Policing Sexual Desire

Article here. Excerpt:

'The New York Times now has a “gender editor” and “gender team,” created in the wake of the #MeToo movement to infuse feminist sensibility even further throughout the paper. The gender editor, Jessica Bennett, penned an op-ed last month that serves as a template for the hypocritical state of modern feminism. Bennett had unforced sex with a 30-year-old acquaintance when she was 19 because “saying ‘yes’ [was] easier than saying ‘no,’” as the op-ed’s title puts it. She allowed the encounter to proceed out of “some combination of fear (that I wasn’t as mature as he thought), shame (that I had let it get this far), and guilt (would I hurt his feelings?).” Naturally, Bennett attributes her passivity and embarrassment at that moment to “dangerously outdated gender norms.” It is the patriarchy, she claims, that makes “even seemingly straightforward ideas about sex—such as, you know, whether we want to engage in it or not—feel utterly complex.”

Actually, it is not the patriarchy that makes sexual decisions “utterly complex”; it is sex itself. Sex is the realm of the inarticulate and irrational, inherently fraught with “fear,” “shame,” and “guilt.” Sexual seduction is carried on through ambiguity and indirection; exposing that ambiguity to light, naming what may or may not be going on, is uncomfortable and risks denial and rejection. “Dangerously outdated gender norms” are not what make it difficult to say no to sexual advances; contemporarygender norms have confused these already fraught situations. Traditional mores set the default for premarital sex at “no,” at least for females. This default recognized the different sexual drives of males and females and the difficulties of bargaining with the male libido. The default “no” to premarital sex meant that a female did not have to negotiate the refusal with every opportuning male; it was simply assumed. She could, of course, cast aside the default assumption; that was her power and prerogative. But she did not have to provide reasons for shutting down a sexual advance.'

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All you have to do is simply state what you want. If the other party says no, that's that. Walk away.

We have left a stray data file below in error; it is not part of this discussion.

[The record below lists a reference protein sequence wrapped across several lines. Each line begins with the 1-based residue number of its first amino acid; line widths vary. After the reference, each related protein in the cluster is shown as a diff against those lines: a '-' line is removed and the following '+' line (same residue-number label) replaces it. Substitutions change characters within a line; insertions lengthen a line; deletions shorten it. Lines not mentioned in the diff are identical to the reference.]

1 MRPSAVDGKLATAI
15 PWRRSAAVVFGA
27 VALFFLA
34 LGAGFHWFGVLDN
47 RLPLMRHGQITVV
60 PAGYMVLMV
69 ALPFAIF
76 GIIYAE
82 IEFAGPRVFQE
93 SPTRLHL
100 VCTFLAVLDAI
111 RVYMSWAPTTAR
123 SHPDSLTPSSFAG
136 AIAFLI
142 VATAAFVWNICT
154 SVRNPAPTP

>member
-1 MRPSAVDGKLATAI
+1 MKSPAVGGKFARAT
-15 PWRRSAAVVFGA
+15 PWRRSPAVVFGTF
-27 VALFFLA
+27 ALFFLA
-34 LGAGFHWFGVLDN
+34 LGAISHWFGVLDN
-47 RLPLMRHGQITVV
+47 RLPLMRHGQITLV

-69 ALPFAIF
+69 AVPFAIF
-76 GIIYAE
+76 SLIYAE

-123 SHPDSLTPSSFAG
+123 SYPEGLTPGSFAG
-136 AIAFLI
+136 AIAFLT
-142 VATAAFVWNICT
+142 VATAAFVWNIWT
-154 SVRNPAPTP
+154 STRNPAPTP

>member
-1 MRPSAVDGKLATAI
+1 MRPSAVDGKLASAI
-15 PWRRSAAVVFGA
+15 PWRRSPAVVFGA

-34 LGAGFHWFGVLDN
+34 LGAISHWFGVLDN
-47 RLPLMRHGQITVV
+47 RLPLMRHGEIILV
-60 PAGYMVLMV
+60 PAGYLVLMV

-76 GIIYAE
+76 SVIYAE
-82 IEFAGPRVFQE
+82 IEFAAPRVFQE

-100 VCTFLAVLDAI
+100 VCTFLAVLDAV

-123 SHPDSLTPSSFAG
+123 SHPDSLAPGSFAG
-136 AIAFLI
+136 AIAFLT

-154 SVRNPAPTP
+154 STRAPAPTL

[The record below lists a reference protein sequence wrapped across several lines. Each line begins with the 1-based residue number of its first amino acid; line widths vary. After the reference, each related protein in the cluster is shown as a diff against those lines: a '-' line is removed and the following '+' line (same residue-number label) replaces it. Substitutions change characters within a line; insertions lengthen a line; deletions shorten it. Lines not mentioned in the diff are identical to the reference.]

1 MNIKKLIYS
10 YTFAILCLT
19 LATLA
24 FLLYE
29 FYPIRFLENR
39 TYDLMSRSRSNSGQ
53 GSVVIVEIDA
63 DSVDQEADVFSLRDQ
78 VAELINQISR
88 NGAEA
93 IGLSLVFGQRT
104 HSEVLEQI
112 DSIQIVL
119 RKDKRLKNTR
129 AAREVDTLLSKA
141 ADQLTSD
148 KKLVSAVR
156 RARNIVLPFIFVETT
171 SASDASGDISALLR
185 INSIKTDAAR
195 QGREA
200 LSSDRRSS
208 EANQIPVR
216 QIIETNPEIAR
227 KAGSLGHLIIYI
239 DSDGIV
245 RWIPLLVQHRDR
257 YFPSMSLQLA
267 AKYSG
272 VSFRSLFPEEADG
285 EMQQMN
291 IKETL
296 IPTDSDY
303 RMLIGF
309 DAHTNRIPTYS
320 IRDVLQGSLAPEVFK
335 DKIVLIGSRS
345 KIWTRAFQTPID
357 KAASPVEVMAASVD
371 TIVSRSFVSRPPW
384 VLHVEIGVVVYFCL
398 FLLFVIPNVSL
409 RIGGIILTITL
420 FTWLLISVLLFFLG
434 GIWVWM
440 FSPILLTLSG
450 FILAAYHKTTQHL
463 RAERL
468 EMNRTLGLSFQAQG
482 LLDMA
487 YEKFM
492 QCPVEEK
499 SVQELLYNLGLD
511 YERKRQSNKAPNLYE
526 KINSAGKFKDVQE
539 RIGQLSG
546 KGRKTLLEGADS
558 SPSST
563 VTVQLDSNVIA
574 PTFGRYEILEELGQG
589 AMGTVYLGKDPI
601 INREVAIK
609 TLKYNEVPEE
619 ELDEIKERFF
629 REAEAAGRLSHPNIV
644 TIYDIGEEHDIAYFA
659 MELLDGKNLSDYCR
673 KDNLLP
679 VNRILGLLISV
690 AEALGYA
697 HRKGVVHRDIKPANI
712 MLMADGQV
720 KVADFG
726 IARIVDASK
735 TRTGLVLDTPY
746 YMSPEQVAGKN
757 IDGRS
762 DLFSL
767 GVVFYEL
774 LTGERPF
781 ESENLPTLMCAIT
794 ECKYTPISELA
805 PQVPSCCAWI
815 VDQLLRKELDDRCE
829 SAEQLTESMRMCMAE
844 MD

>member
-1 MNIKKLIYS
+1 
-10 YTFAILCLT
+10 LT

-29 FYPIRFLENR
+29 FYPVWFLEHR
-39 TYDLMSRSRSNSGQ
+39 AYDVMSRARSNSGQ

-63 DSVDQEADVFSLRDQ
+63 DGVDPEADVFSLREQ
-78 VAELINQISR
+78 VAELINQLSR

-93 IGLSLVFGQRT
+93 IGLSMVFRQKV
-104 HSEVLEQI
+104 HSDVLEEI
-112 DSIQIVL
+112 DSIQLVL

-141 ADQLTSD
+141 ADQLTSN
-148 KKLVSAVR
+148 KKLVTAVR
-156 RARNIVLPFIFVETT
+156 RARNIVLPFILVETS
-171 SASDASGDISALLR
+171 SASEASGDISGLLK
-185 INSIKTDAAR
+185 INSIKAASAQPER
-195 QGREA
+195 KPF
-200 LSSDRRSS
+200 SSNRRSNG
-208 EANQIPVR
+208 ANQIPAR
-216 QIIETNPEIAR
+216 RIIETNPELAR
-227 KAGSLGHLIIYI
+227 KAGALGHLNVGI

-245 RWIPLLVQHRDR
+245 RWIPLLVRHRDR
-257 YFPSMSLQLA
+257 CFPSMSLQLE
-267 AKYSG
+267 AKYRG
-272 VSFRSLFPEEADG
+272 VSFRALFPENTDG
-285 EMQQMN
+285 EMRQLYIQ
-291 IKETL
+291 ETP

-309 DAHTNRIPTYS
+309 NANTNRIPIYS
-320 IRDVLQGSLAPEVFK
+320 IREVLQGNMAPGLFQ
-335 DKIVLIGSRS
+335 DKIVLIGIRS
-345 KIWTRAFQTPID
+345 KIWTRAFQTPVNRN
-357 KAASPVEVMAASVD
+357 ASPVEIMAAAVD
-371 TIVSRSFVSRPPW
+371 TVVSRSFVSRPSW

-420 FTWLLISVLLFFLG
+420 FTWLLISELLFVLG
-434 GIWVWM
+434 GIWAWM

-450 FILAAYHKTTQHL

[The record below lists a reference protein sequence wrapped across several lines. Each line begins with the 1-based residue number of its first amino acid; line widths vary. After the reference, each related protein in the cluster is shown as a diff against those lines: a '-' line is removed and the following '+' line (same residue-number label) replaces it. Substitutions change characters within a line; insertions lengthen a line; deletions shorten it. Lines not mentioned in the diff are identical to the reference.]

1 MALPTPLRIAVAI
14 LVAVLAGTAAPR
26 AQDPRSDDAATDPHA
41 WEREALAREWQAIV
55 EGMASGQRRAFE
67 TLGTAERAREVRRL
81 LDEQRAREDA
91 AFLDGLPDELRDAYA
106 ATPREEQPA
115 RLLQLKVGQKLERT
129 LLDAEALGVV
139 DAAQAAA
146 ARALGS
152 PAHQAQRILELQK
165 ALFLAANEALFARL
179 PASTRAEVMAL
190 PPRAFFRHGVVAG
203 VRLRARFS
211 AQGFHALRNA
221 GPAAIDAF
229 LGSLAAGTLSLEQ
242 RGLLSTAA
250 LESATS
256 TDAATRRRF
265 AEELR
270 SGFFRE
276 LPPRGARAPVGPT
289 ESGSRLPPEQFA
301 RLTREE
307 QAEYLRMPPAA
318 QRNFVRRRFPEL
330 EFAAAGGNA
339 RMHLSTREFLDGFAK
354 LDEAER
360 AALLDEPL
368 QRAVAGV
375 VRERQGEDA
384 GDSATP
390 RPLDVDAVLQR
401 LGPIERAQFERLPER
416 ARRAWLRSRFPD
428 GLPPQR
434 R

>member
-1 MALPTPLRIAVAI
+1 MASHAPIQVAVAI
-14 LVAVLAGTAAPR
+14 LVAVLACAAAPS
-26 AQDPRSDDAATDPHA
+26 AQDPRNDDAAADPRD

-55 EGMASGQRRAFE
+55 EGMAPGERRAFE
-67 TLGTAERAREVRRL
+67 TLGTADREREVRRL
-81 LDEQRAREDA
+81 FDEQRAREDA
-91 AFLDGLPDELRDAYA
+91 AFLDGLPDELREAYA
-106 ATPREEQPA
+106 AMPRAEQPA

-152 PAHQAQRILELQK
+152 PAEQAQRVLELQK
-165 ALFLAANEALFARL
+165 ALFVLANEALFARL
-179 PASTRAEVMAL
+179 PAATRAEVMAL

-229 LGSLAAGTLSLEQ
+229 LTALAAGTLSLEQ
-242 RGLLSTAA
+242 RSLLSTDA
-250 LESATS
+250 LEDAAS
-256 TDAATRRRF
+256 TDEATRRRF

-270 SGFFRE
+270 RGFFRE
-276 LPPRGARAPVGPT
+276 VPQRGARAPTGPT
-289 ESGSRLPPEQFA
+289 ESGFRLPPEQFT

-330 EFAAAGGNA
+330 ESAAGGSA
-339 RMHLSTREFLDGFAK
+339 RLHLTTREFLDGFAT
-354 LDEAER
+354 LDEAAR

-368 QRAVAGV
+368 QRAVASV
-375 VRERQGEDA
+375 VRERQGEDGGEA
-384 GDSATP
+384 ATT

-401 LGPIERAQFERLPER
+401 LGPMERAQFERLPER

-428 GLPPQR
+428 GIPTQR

Really it isn't that hard. By just being out with it, you save a huge amt. of time and trouble. Such a system of simply stating directly what you want and getting a straight yes/no answer removes all ambiguities and guessing work. It's like anything else.

In my experience a woman decides if she would bang you or not in the first 2 seconds of meeting you. No amount of bullshitting around affects her opinion. If you're interested in banging her and she feels the same and you ask her if she wants to fuck (use other words, may I suggest), you'll get a yes or no. If she's the kind who can't answer that question with a straight-forward yes or no, then assume it's no and move on. Don't waste time with ambivalent types or women who "just don't know" what they want.

Since adopting this approach about two decades ago, my success rate with women has improved greatly. The usual feedback I get is, it's nice to have someone just plain come out and ask instead of song and dancing. Also, I avoid wasting time with women who aren't serious about fucking.

Just tellin' like it is.

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I found that there were so many feminist and/or anti male articles in the Times, that I stopped my subscription. Their gender editor is a feminist. No real effort was made to include men's issues. End of story.

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